Orphan Lifeline
Process | Home Placement | Outcomes Measurement
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How We Work
Indigenous ChurchesFOR Local Indigenous Churches

Orphan Lifeline rescues orphaned and abandoned children in a way that increases the goodwill, exposure, and witnessing opportunities for the local indigenous churches that are caring for them. As such, we are very careful to determine which churches constitute the best partners for both the care of children and the advance of the Gospel.

The local church is the best way to care for orphans – to see children raised in a compassionate community of believers; to be cared for; to know, love, and share God’s love. But church-based orphan homes are also an excellent way to increase the attractiveness of that local church to its community as it sees their church caring for their children.
THROUGH Mission Organization Partnerships

Many large, well-established missions agencies, para-church organizations and churches have significant human resources and infrastructures in place around the world. They are the feet on the ground…our feet on the ground.
They understand the cultural leaders and dynamics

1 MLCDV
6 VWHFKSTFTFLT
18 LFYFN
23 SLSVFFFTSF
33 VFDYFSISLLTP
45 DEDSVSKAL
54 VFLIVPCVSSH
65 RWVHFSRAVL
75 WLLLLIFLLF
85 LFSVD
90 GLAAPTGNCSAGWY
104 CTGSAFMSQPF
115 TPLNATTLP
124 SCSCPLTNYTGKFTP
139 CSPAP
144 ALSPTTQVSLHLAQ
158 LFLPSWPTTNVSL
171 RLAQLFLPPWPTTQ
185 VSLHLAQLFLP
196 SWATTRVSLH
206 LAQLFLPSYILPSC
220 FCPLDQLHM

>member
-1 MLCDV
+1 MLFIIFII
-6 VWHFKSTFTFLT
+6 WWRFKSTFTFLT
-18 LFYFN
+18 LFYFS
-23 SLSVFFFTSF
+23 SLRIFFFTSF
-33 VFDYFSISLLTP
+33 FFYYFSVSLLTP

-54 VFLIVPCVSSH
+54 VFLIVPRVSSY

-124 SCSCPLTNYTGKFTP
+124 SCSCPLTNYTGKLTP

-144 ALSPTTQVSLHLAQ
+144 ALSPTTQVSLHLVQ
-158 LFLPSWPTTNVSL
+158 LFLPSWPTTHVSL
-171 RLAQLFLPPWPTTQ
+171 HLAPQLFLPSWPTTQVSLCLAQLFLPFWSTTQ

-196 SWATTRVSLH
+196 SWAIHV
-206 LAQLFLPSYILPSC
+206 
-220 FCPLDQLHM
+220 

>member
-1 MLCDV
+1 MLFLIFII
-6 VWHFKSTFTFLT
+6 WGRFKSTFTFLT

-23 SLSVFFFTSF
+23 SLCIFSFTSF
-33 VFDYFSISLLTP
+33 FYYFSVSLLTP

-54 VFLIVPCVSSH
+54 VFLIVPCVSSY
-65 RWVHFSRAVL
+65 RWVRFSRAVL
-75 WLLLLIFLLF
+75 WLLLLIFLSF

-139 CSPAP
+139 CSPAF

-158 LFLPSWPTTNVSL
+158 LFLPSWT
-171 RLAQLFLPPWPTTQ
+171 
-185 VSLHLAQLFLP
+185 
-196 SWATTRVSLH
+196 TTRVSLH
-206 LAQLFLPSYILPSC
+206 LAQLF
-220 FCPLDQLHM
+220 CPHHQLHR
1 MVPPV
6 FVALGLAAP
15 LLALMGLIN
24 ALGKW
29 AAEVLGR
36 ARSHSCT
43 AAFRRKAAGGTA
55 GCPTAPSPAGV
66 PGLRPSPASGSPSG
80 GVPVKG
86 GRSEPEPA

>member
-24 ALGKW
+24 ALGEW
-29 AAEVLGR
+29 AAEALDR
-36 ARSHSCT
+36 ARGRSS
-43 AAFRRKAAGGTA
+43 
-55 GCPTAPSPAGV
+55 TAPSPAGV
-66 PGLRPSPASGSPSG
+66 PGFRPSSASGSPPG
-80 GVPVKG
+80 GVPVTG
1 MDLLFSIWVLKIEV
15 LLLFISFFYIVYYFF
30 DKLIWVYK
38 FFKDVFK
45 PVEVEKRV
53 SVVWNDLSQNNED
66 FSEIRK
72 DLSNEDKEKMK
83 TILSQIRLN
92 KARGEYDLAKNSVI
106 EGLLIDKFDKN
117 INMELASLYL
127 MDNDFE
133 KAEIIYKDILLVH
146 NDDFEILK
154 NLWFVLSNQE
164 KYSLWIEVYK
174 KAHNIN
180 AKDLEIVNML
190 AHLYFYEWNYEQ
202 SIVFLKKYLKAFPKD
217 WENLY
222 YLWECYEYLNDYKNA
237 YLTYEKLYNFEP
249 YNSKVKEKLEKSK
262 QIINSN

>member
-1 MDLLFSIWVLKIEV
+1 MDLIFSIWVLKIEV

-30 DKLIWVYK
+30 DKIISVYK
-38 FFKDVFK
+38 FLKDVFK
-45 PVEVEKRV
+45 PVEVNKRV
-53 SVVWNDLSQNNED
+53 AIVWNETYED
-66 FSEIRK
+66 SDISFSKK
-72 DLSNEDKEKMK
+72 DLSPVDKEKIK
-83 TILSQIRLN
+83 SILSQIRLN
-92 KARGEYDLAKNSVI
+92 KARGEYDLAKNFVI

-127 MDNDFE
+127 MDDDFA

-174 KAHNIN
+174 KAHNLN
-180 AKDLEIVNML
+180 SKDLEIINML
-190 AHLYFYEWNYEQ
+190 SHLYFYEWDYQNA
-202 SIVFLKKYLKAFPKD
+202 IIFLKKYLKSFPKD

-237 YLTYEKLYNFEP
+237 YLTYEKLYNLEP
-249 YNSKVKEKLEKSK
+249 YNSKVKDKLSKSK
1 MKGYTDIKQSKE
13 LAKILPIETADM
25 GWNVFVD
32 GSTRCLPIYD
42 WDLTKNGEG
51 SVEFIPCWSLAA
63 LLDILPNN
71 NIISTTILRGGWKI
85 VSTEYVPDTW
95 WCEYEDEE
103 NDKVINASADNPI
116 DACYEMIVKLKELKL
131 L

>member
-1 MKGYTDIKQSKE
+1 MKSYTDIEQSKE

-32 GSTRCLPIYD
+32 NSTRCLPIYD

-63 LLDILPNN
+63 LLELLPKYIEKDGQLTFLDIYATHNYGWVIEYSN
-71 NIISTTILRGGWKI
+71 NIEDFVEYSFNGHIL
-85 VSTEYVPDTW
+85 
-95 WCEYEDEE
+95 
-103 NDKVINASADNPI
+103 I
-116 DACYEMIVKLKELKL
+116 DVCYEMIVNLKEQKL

They understand the potential issues and pitfalls
They know who the trusted individuals are, and who is to be avoided
They know the best strategic choices for partnership
They have the ongoing relationships and accountability structures to ensure the continued success of projects
Orphan Lifeline develops formal and informal partnerships with these key, influential organizations. We ask them to identify the projects that we will fund through them.
Project Identification Overview
Let’s assume that XYZ Ministries is a large global ministry with hundreds of missionaries and native workers in the developing world. Through a partnership understanding, XYZ lets us know what native church relationships they have that might be potential candidates for church-based children’s homes.

A local XYZ missionary is the person who then fills out our grant request for a project in their area. This request is first approved by the XYZ field leader and then forwarded to Orphan Lifeline for consideration. At that point, we undergo a number of specialized due diligence steps (please see The Process Steps).

Because of the potential for a conflict of interest, we also ask another network partner organization, ABC Ministries, to pay a visit to the proposed project and to complete a due diligence questionnaire. Therefore, our network of organizations uncovers, assesses and presents projects, but also acts as a secondary system of checks and balances for each other.
Once approved, the project is then funded through XYZ Ministries. XYZ will pay building contractors directly or distribute funds to the indigenous church at specific points in the construction process. This assures that the native church only receives funds as they are needed and prevents large lump sums that might serve as too much of a temptation to church pastors.

Because XYZ has an ongoing relationship with the project indigenous church, there is an inherent added level of accountability going forward.

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